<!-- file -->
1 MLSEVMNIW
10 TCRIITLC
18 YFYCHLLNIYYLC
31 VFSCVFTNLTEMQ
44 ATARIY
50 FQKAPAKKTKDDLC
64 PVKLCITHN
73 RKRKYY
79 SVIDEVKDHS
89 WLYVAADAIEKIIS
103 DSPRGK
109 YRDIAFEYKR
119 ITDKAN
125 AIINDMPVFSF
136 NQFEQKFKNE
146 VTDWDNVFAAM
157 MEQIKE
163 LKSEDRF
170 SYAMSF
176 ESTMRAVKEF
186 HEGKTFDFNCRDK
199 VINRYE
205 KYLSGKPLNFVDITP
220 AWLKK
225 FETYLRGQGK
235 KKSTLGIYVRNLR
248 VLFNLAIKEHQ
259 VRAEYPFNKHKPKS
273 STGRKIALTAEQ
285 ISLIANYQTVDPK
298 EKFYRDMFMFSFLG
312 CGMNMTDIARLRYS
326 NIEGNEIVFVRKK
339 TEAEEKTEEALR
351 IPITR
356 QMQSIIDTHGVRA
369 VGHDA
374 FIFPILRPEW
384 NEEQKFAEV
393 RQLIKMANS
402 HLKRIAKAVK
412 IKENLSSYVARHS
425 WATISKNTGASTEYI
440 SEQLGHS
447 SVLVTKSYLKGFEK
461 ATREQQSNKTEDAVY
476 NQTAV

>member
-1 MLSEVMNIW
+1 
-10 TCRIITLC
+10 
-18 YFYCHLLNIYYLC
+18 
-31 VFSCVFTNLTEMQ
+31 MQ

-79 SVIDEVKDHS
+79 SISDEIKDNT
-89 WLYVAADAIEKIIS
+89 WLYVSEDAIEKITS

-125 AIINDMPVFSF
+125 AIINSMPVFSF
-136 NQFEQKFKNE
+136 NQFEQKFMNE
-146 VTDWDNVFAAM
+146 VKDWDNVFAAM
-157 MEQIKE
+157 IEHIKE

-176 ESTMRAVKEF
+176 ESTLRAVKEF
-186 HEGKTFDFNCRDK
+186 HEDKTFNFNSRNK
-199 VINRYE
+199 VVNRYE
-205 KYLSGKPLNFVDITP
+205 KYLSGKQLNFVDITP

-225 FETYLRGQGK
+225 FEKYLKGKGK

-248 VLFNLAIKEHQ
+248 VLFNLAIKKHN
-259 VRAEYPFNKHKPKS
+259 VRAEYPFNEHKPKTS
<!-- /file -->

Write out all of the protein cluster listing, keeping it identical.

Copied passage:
1 MLSEVMNIW
10 TCRIITLC
18 YFYCHLLNIYYLC
31 VFSCVFTNLTEMQ
44 ATARIY
50 FQKAPAKKTKDDLC
64 PVKLCITHN
73 RKRKYY
79 SVIDEVKDHS
89 WLYVAADAIEKIIS
103 DSPRGK
109 YRDIAFEYKR
119 ITDKAN
125 AIINDMPVFSF
136 NQFEQKFKNE
146 VTDWDNVFAAM
157 MEQIKE
163 LKSEDRF
170 SYAMSF
176 ESTMRAVKEF
186 HEGKTFDFNCRDK
199 VINRYE
205 KYLSGKPLNFVDITP
220 AWLKK
225 FETYLRGQGK
235 KKSTLGIYVRNLR
248 VLFNLAIKEHQ
259 VRAEYPFNKHKPKS
273 STGRKIALTAEQ
285 ISLIANYQTVDPK
298 EKFYRDMFMFSFLG
312 CGMNMTDIARLRYS
326 NIEGNEIVFVRKK
339 TEAEEKTEEALR
351 IPITR
356 QMQSIIDTHGVRA
369 VGHDA
374 FIFPILRPEW
384 NEEQKFAEV
393 RQLIKMANS
402 HLKRIAKAVK
412 IKENLSSYVARHS
425 WATISKNTGASTEYI
440 SEQLGHS
447 SVLVTKSYLKGFEK
461 ATREQQSNKTEDAVY
476 NQTAV

>member
-1 MLSEVMNIW
+1 
-10 TCRIITLC
+10 
-18 YFYCHLLNIYYLC
+18 
-31 VFSCVFTNLTEMQ
+31 MQ

-79 SVIDEVKDHS
+79 SISDEIKDNT
-89 WLYVAADAIEKIIS
+89 WLYVSEDAIEKITS

-125 AIINDMPVFSF
+125 AIINSMPVFSF
-136 NQFEQKFKNE
+136 NQFEQKFMNE
-146 VTDWDNVFAAM
+146 VKDWDNVFAAM
-157 MEQIKE
+157 IEHIKE

-176 ESTMRAVKEF
+176 ESTLRAVKEF
-186 HEGKTFDFNCRDK
+186 HEDKTFNFNSRNK
-199 VINRYE
+199 VVNRYE
-205 KYLSGKPLNFVDITP
+205 KYLSGKQLNFVDITP

-225 FETYLRGQGK
+225 FEKYLKGKGK

-248 VLFNLAIKEHQ
+248 VLFNLAIKKHN
-259 VRAEYPFNKHKPKS
+259 VRAEYPFNEHKPKTS